Director: Kenneth Lonergan
Starring: Anna Paquin, Matt Damon, Mark Ruffalo
Margaret is a little bit of a messy film by Kenneth Lonergan (screenwriter of Gangs of New York) that comes with what is quite possibly one of the best performances I’ve ever seen by an actress. While Anna Paquin is brilliant in this film, there are many plot points that just don’t fit well into the movie, which is a shame, because if this film would have been a little bit better in its structure, it would have been something very special. In the end though, a performance even as good as Paquin’s, couldn’t save a film that was just trying to do too much.
The runtime for this film is listed at 150 minutes, and you can start to feel that length about halfway through the movie. I typically don’t have any problems watching lengthy films (I mean I’m a guy who somehow finds a way to watch the extended versions of the Lord of the Rings trilogy at least once a year), but Margaret seemed to be a film that didn’t quite know what it wanted to say.
The film is about the title character, Margaret (that’s Anna Paquin’s character), witnessing, and being a part of a tragic accident. She struggles to do make the right decisions as she deals with a traumatic experience. If this sounds like a depressing film, it is. Now, this could mean that the messy structure of the film is actually quite fitting for what this movie is about, because Margaret is a character that doesn’t know what she wants and doesn’t know what to do. One minute she seems smart and calm, and the next minute she’s a hysterical mess, and honestly… a pretty stupid girl. On the other hand, I could just be making an excuse for all of the scenes from this film that seemingly served no real purpose.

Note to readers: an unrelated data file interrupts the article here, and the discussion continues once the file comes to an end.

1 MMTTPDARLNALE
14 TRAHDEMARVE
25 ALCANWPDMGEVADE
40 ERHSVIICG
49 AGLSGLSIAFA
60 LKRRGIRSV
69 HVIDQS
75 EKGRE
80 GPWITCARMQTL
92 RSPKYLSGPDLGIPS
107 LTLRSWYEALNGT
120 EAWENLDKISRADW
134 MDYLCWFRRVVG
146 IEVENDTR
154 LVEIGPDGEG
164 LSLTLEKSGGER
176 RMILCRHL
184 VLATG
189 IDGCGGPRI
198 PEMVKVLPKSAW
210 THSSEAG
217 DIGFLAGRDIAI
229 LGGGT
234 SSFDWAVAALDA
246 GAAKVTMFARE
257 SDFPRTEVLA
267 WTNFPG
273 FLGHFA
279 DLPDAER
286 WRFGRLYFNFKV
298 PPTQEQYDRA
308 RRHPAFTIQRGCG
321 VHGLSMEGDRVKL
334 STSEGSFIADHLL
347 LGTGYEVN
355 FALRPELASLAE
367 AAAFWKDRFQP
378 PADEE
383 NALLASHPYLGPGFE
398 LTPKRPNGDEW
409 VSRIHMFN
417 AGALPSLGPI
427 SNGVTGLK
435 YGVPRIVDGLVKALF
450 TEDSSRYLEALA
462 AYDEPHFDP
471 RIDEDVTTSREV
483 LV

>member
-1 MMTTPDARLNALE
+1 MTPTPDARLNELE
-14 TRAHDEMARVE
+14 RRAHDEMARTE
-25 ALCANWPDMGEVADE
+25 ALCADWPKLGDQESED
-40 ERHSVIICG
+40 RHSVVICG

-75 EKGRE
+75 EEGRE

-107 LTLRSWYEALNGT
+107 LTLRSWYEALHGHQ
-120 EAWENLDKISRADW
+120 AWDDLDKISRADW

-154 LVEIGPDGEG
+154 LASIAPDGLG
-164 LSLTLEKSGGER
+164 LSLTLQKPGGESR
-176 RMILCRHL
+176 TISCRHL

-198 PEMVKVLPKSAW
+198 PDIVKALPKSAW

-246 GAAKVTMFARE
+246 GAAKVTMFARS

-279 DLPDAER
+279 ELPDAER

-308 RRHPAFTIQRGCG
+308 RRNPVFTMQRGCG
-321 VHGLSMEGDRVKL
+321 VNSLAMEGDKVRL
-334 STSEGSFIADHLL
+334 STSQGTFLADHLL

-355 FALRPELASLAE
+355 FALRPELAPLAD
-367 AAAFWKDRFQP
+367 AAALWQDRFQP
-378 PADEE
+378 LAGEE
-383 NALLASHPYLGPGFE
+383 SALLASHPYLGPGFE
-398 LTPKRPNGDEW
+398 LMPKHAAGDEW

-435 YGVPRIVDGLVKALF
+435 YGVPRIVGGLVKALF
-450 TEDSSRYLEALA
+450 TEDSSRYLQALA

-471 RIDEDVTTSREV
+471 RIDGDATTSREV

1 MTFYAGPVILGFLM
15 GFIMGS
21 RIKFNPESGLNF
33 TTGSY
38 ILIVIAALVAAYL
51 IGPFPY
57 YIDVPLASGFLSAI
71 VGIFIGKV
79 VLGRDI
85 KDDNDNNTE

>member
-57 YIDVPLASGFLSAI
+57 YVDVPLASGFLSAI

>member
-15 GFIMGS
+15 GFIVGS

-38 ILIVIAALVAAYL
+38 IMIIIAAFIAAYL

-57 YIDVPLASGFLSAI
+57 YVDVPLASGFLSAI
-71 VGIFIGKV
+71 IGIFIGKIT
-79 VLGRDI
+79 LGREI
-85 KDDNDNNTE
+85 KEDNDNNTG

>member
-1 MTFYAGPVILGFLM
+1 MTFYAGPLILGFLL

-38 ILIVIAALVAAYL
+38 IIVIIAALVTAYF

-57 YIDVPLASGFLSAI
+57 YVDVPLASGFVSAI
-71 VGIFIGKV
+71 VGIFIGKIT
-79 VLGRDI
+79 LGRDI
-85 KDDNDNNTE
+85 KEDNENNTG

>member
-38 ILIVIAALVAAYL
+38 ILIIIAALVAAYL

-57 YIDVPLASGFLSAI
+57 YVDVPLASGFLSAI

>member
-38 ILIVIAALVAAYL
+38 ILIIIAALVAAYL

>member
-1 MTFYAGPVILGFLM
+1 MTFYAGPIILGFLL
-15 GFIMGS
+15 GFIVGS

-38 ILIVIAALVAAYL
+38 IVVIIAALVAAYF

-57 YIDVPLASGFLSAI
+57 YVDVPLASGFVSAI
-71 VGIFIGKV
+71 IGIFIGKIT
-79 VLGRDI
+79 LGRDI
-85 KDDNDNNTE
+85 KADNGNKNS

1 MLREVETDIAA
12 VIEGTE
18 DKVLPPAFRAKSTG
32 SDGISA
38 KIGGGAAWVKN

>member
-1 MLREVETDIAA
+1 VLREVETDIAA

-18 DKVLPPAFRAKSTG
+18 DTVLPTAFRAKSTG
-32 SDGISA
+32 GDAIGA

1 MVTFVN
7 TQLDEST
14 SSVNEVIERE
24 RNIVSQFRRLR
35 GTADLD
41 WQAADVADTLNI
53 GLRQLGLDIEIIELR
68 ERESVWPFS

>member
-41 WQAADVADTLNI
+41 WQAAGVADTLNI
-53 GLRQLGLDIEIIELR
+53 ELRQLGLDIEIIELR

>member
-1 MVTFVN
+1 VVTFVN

For instance, just about every scene that involved Matthew Broderick’s character didn’t really do much for me. Don’t get me wrong, the acting was fine, but the scenes could have been cut and the film wouldn’t have been much different.There were plenty of other things that I feel could have been cut from this film, or at least toned down in volume, that would have improved the pacing and made the film a little tighter (Margaret’s sexual explorations, the relationship between Margaret’s mother and a frenchman, maybe even the political issues that were being pushed into the movie could have been a little less loud).
In the end, I do feel that I have to give the film a strong recommendation, simply because of Paquin’s performance. It’s very refreshing to see her involved in something that isn’t a vampire soap opera that has gone to beyond the brink of stupidity (sorry True Blood fans. I had to take that shot. I still watch the damn show too though). But seriously, the job Paquin did with the role was absolutely astounding.
My Rating (of the movie): 2 out of 5
My Rating (of Paquin’s performance): 5 out of 5